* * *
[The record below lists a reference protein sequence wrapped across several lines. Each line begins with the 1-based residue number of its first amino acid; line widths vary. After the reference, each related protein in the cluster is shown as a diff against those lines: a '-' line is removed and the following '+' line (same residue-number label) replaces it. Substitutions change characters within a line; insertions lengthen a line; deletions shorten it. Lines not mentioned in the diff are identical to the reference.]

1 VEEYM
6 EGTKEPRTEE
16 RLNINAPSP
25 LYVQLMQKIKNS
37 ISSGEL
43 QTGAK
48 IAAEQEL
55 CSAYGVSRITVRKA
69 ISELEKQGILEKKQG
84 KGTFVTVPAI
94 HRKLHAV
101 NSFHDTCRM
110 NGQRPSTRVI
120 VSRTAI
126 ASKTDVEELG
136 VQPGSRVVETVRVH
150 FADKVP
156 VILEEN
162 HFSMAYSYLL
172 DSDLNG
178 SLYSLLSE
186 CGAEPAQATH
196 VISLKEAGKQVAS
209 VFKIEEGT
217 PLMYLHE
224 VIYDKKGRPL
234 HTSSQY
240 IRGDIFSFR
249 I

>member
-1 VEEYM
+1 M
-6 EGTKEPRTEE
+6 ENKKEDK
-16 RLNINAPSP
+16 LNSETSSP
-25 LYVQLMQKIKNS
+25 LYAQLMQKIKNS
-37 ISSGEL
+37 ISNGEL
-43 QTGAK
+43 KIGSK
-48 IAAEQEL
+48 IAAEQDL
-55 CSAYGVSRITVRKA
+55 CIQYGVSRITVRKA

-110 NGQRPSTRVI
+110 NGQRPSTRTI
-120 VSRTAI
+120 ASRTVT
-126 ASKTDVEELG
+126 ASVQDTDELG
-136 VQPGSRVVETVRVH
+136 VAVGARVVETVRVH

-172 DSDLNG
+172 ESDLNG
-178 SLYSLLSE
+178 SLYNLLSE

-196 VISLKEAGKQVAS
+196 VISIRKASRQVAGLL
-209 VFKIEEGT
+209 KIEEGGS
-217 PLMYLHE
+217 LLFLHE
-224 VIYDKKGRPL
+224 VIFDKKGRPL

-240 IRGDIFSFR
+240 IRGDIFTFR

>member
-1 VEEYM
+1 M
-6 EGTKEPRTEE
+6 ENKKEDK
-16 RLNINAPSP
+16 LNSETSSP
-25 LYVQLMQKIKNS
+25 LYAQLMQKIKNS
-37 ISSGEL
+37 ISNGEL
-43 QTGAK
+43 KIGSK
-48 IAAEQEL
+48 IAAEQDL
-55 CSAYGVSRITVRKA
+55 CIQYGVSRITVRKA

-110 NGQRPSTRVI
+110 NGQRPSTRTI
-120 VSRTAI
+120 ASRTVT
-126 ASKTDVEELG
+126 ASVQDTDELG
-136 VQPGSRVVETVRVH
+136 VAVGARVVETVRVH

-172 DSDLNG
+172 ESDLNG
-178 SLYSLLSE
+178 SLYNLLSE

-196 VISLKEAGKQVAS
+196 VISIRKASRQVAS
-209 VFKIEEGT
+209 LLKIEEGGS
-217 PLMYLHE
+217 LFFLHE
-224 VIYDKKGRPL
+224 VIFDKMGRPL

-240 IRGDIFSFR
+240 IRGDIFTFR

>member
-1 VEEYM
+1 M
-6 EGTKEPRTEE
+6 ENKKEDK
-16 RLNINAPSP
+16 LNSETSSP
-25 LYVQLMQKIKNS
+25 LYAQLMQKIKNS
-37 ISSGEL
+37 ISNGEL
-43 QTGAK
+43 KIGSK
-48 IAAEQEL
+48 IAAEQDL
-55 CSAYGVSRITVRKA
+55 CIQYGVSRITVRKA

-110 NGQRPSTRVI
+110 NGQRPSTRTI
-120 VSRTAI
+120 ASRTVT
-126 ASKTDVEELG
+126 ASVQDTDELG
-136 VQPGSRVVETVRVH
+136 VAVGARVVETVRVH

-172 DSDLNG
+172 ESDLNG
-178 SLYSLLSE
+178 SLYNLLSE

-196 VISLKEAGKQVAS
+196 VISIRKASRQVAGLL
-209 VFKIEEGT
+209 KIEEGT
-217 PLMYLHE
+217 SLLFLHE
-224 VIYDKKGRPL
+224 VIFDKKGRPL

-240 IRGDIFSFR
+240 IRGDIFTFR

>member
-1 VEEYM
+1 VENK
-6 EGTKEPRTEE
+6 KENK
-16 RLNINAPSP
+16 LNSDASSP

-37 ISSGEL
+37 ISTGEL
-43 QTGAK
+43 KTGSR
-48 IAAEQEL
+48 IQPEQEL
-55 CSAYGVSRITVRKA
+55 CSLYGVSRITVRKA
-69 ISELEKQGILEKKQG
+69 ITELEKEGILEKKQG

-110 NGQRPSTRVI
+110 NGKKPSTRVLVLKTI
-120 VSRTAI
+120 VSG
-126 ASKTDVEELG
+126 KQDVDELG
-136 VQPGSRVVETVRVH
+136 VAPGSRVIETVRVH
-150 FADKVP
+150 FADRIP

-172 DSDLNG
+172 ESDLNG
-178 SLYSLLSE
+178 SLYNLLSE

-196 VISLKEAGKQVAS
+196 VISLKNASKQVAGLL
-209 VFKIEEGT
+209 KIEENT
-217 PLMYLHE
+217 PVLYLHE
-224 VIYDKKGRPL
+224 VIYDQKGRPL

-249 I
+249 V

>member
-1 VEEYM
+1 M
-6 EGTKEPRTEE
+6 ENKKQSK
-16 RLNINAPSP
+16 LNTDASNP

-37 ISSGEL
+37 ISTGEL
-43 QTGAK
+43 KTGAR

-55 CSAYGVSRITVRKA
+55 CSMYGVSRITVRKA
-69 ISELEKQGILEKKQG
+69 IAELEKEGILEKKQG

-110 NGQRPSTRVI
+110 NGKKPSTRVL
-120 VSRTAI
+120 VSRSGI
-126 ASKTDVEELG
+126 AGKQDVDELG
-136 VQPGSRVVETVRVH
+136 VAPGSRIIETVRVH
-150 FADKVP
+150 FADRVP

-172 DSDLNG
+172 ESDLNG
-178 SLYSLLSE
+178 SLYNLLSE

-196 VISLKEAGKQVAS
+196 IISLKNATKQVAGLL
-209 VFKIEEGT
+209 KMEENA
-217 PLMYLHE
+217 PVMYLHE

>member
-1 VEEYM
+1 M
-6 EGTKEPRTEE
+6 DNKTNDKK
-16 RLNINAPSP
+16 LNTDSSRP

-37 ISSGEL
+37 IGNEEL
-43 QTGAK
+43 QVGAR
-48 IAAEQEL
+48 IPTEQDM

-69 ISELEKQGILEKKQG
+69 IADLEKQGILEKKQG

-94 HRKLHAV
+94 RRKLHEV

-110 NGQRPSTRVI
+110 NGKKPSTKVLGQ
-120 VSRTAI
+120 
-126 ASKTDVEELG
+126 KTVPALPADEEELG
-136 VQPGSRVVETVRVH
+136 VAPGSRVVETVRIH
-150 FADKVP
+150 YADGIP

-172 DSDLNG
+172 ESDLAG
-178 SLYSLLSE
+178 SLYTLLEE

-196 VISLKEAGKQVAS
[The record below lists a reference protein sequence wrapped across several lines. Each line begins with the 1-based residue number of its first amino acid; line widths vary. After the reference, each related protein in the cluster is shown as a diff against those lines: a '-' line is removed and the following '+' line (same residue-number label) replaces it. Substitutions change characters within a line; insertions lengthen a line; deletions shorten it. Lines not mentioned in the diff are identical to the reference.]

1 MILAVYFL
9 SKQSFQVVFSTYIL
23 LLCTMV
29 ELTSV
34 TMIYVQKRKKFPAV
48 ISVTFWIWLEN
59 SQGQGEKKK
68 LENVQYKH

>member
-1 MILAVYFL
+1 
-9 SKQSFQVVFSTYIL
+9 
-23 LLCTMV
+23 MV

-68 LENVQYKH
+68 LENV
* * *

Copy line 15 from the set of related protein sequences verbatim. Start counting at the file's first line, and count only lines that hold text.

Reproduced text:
120 VSRTAI